In this context, the main opposition Republican People’s Party (CHP) wants to put forward a candidate who will unite the country and exhibit a profile that aligns with the values of the new parliamentary system. Here, they are arguing for the candidacy of CHP Chairman Kemal Kilicdaroglu, as he is the central leading figure of the Nation Alliance’s six-party agreement. Kilicdaroglu himself has also hinted at a potential candidacy, asserting that the Nation Alliance is not looking for a popstar but a presidential candidate. He also underlined that holding Ankara and Istanbul is vital for the opposition, and that they cannot afford to lose them by nominating their CHP mayors for the presidential post. Another major indication in this direction came from Good Party (IYI) leader Meral Aksener’s announcement that she would not seek a nomination for the presidency, thereby further opening the path for Kilicdaroglu.
Electability: Skyrocketing inflation and the Turkish lira’s 60 percent loss of value against the US dollar by the end of 2021 has been regarded as a major blow to Erdogan’s chances of reelection. Against this backdrop, the opposition started to think that any candidate could win against Erdogan, but the tables swiftly turned as the Russian invasion of Ukraine saw security once again become a priority, prompting many to rally around Erdogan. Within this context, Turkey’s opposition was shaken by the recent electoral victory of Victor Orban in Hungary. Some may even argue that the opposition is currently taking the electorate for granted.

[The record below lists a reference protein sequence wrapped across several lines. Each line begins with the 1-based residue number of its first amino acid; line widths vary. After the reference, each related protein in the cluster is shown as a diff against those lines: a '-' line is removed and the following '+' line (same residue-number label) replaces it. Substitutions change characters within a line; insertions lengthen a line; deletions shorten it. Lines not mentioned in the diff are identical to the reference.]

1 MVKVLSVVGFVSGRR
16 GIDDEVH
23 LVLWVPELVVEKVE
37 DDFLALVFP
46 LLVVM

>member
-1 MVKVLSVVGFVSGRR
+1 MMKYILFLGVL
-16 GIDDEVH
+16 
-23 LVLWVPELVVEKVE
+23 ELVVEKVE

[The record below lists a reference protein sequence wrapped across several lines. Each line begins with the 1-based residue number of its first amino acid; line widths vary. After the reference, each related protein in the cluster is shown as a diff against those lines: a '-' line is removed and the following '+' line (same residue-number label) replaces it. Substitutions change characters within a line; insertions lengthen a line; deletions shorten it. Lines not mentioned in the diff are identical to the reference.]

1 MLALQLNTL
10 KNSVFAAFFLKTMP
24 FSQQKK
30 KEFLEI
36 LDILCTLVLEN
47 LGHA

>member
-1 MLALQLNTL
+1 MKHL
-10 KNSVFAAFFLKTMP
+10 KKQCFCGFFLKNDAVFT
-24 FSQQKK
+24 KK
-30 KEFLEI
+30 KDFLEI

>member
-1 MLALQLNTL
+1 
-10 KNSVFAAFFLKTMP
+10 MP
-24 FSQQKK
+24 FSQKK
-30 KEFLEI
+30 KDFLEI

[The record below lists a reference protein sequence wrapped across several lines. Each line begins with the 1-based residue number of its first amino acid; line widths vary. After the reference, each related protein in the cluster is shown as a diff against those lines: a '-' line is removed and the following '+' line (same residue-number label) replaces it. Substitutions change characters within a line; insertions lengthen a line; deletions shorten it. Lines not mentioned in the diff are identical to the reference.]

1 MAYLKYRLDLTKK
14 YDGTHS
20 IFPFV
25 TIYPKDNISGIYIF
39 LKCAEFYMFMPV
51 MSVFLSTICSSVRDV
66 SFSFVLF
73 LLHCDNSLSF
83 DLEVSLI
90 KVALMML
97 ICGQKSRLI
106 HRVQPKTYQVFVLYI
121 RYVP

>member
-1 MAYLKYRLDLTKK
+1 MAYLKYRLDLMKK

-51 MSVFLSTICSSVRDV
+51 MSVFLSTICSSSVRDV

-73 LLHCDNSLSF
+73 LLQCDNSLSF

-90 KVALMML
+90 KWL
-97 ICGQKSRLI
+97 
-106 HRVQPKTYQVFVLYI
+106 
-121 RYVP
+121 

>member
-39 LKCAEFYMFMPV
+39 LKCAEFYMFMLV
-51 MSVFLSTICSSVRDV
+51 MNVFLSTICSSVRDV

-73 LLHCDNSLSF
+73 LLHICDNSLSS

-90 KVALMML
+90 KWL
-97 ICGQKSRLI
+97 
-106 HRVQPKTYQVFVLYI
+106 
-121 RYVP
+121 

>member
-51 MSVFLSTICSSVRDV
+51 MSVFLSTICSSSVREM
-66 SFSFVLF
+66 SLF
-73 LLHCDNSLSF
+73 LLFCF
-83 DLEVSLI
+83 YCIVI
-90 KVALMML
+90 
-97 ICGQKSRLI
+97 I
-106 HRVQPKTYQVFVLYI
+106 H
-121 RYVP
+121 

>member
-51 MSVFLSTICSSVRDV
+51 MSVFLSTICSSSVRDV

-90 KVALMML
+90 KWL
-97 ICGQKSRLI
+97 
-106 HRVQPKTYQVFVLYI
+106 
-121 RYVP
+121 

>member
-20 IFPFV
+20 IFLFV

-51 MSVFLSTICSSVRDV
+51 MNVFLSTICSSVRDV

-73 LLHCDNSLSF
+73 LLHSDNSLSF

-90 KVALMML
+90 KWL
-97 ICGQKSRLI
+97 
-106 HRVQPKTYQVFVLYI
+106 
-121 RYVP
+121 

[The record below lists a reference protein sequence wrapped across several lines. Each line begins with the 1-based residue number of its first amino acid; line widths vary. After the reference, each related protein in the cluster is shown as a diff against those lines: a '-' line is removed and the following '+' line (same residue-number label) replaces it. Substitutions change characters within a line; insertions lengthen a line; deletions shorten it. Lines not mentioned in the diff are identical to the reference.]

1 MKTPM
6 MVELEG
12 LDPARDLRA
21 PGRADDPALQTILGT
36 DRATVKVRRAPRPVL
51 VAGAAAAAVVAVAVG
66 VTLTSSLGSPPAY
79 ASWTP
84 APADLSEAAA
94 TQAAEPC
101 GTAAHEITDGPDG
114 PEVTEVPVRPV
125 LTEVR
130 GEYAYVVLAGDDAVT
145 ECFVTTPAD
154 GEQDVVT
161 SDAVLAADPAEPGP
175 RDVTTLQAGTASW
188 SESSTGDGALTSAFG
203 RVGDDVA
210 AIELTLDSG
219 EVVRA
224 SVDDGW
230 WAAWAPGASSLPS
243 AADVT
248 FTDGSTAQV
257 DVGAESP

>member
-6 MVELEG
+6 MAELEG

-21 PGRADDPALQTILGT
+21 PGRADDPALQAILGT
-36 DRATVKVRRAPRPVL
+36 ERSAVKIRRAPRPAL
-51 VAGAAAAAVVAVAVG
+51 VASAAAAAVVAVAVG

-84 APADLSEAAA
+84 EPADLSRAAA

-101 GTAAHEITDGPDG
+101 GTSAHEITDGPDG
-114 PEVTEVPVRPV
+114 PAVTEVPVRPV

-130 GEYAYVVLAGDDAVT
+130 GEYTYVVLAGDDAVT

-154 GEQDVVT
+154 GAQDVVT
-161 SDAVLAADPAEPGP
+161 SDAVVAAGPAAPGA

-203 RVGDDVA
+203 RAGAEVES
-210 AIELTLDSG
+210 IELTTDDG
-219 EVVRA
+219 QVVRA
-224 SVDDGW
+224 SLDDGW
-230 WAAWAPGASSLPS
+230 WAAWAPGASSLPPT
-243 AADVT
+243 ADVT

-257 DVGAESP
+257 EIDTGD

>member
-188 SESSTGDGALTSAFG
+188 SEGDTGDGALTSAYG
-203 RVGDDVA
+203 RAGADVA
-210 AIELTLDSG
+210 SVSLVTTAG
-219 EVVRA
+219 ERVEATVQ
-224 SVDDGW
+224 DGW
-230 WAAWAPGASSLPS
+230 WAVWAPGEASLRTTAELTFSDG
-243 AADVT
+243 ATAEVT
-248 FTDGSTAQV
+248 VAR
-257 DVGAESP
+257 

Previous presidential elections provide important lessons on the desirable profile of an electable candidate. Even if the candidate is popular among left-leaning voters, he/she will undoubtedly fail if they don’t appeal to voters on the right. Such was the case with the opposition’s 2018 presidential candidate Muharrem Ince. Even candidates that appeal to the right may still fail if they are perceived as a symbolic figure as opposed to a strong executive; as was the case for Ekmeleddin Ihsanoglu in the 2014 presidential race. Thus, the candidate must overcome the right/left barrier, clearly communicate his/her plans, and explain why he/she is the right person to solve the problems of the country. Currently, the opposition figures whose names are floated as the most electable are the respective mayors of Istanbul and Ankara, Ekrem Imamoglu and Mansur Yavas.
Ultimately, despite Turkey’s economic downturn and the recent decline in Erdogan’s popularity, it is still too early to celebrate the dawning of a post-Erdogan era. The opposition has two difficult tasks before it. One is to defeat Erdogan, and the other is to democratize the system. These two aims complicate the opposition’s nomination of a presidential candidate. The opposition bloc needs to respond to public expectations and nominate a candidate who can deliver, particularly when it comes to the economy. It must also put forward a candidate who will respect democracy and be willing to establish checks to his/her own powers.
Your support helps protect the FeniksPolitik's independence and it means we can keep delivering quality journalism that’s open for everyone around the world. Every contribution, however big or small, is so valuable for our future.